Aaw, I love a good Illuminati thread. grin.

This is new. The level of graphic detail and gore that people are now exposed to is beyond anything that was ever shown or written about before in human history.

Soz claig, but I beg to differ. Public hangings, burning "witches" and the gladiatorial games were a teeny bit more horrific than films today. They were real. Can you imagine getting a 4D version of witch burning? The sight, the smell, the sounds?...that would have scared the shit out of me.

As for the illuminati and desensitisation of people: out of all my friends, I'm the only one who enjoys horror movies. Even my DH can't watch them. So they're not doing a very good job are they?(!)

claig Tue 14-May-13 10:34:32

' Public hangings, burning "witches" and the gladiatorial games were a teeny bit more horrific than films today.'

Of course they were and that is why we abolished them, just as we abolished bear baiting and other forms of cruelty.

But they are now making films that simulate the cruelty and horror and bring it into your own living room in graphic detail.

'Can you imagine getting a 4D version of witch burning? The sight, the smell, the sounds?'

Who is to say that the men in suits aren't working on such horrors already?

Morloth Tue 14-May-13 10:34:53

Do they all wear suits all the time? Are they all men?

IMO the violence is built into people, it is part of being human.

I don't watch the movies people are talking about and I definitely have a tendency towards violence that I need to consciously control and I am a 'nice' mummy who just potters along.

claig Tue 14-May-13 10:35:43

'I'm the only one who enjoys horror movies. Even my DH can't watch them. So they're not doing a very good job are they?(!)'

No they are not having it all their own way. Good always triumphs over evil and when the people wake up to what is being done to them deliberately, they will defeat the men in suits.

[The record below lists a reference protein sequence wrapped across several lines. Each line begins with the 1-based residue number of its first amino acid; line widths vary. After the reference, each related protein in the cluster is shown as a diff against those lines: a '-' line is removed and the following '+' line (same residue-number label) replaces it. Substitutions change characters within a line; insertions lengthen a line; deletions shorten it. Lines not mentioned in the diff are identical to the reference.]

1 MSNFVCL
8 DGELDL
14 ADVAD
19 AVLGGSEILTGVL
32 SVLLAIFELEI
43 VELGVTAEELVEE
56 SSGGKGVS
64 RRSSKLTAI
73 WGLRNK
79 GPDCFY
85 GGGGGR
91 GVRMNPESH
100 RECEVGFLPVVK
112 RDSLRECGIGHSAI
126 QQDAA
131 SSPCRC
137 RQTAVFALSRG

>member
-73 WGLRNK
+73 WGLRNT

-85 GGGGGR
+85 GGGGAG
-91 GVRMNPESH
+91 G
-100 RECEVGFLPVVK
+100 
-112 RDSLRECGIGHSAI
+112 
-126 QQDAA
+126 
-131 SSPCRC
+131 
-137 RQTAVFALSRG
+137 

dontmeanto Tue 14-May-13 10:39:11

Witch burnings were not for entertainment. They were essentially there because of fear of satanism.

Gladiatorial games were for entertainment, but shouldn't we have evolved to NOT be entertained by watching other humans being tortured or violently killed? Even if fictitiously but realistically portrayed on screen?

claig Tue 14-May-13 10:39:47

'but don't like anything that could possibly happen in real life'

Thisis what ii ts all about. They want to make it real
they don't want fantasy, they want to simulate it for you in your own living room, to "assault your senses" and break boundaries so that you can experience the simulation "to the last detail".

They really want to make it real in all its nasty, evil, sickening gore.

they want you to become accustomed to it, to even queue up for it at midnight because they say it is real they want you to get used to and accept the reality that will be the future they intend to realise.

Morloth Tue 14-May-13 10:41:14

Who exactly is they claig?

I am inclined to think there is no 'they' only 'us'.

We get the society we deserve.

Tailtwister Tue 14-May-13 10:45:24